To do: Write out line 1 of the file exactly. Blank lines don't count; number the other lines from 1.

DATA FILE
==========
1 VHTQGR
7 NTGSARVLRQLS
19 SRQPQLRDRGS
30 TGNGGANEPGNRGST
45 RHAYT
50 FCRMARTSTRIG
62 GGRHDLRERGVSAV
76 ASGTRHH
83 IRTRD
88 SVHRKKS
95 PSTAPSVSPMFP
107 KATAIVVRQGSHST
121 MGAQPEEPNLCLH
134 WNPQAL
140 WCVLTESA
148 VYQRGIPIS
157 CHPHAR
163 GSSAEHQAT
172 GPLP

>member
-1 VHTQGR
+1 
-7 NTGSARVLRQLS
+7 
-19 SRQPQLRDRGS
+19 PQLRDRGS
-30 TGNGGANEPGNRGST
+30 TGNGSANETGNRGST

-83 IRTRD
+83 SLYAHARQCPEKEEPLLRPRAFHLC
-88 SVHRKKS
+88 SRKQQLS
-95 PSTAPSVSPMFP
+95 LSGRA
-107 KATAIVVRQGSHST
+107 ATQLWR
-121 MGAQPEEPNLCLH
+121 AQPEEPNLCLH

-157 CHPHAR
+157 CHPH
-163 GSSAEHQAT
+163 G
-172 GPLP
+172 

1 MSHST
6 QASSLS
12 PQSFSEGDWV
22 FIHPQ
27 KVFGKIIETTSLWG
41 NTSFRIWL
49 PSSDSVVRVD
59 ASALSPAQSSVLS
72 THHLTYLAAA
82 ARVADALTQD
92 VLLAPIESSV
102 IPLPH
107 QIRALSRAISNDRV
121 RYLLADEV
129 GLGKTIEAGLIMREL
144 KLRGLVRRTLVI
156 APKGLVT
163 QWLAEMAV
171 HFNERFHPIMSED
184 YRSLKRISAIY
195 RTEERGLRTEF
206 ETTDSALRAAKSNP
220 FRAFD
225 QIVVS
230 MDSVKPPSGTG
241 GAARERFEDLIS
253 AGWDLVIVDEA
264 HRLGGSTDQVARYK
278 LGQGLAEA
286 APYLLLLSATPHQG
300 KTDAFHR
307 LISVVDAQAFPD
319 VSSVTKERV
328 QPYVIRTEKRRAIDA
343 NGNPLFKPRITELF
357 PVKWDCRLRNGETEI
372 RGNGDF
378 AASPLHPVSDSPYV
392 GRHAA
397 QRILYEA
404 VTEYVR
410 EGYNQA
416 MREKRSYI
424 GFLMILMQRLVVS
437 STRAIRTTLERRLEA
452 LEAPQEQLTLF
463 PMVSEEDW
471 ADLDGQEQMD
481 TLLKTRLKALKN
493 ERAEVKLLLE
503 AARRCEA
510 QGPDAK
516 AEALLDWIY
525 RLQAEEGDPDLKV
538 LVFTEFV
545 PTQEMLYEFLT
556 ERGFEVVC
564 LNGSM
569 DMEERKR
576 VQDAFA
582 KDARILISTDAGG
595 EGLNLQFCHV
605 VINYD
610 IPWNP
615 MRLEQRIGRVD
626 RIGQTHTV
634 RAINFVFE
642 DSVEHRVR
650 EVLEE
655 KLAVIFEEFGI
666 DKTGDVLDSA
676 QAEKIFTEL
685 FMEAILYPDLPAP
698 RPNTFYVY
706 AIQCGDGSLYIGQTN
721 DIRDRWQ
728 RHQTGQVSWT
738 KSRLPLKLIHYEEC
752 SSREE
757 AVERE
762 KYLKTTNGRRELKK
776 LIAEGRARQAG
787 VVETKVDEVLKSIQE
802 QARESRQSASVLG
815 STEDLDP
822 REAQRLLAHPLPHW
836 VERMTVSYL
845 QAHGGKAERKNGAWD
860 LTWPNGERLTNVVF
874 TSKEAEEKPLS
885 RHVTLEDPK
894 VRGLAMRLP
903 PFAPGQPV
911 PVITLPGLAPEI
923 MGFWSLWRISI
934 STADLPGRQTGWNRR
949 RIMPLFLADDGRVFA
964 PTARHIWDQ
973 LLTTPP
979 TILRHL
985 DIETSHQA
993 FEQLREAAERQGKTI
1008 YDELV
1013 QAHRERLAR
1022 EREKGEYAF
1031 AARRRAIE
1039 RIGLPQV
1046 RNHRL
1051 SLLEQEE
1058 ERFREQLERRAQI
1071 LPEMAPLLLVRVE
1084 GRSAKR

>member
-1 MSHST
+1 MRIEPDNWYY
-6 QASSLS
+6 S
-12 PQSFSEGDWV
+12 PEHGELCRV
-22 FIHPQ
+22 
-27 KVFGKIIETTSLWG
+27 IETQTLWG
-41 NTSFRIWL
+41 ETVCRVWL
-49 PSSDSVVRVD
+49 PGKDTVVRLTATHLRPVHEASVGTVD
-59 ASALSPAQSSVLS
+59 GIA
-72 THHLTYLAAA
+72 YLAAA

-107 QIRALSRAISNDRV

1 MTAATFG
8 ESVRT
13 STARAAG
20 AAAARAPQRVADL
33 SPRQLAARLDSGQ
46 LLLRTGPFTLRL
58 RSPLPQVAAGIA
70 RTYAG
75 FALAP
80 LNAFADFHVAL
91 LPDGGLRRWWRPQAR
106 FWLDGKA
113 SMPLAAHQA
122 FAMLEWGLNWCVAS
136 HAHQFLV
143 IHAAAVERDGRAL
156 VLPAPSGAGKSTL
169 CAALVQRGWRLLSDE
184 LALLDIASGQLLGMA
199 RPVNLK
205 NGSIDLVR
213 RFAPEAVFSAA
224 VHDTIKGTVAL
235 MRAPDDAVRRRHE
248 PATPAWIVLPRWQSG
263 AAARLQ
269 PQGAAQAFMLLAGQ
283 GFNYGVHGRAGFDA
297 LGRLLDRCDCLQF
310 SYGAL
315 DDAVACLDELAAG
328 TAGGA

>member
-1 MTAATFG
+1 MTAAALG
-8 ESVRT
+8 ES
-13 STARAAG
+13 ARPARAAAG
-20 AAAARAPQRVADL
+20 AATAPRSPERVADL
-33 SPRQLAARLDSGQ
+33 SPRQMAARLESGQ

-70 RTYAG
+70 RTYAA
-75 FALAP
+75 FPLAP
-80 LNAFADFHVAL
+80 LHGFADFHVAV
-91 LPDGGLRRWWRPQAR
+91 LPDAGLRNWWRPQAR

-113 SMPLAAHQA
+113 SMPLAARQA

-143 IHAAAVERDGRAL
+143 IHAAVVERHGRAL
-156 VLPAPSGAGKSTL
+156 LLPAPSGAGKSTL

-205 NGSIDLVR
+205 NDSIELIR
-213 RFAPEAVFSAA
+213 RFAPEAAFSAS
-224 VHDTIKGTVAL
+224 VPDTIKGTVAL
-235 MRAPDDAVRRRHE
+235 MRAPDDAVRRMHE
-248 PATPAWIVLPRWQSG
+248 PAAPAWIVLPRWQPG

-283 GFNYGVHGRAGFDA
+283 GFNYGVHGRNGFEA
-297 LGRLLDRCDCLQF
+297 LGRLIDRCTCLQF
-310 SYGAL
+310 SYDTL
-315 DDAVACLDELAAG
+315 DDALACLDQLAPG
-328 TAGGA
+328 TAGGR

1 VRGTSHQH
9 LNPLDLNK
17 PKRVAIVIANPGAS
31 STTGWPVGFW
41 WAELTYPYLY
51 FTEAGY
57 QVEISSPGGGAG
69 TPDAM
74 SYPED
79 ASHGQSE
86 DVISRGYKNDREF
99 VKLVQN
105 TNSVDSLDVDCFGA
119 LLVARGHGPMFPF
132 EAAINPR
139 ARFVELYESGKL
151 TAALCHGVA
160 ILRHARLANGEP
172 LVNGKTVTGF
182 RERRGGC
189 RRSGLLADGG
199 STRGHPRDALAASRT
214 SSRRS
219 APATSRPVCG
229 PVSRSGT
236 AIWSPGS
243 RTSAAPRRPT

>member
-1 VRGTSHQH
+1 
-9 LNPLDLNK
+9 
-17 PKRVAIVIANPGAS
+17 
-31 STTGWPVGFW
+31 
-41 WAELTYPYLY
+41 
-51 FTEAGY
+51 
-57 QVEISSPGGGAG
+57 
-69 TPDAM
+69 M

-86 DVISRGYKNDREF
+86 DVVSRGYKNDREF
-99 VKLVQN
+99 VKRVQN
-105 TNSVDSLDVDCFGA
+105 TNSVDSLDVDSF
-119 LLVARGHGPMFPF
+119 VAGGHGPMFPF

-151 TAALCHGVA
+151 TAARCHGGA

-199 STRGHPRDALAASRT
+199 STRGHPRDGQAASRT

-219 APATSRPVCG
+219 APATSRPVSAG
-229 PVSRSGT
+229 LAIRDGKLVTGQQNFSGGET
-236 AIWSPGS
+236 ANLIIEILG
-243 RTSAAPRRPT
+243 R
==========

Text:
1 VHTQGR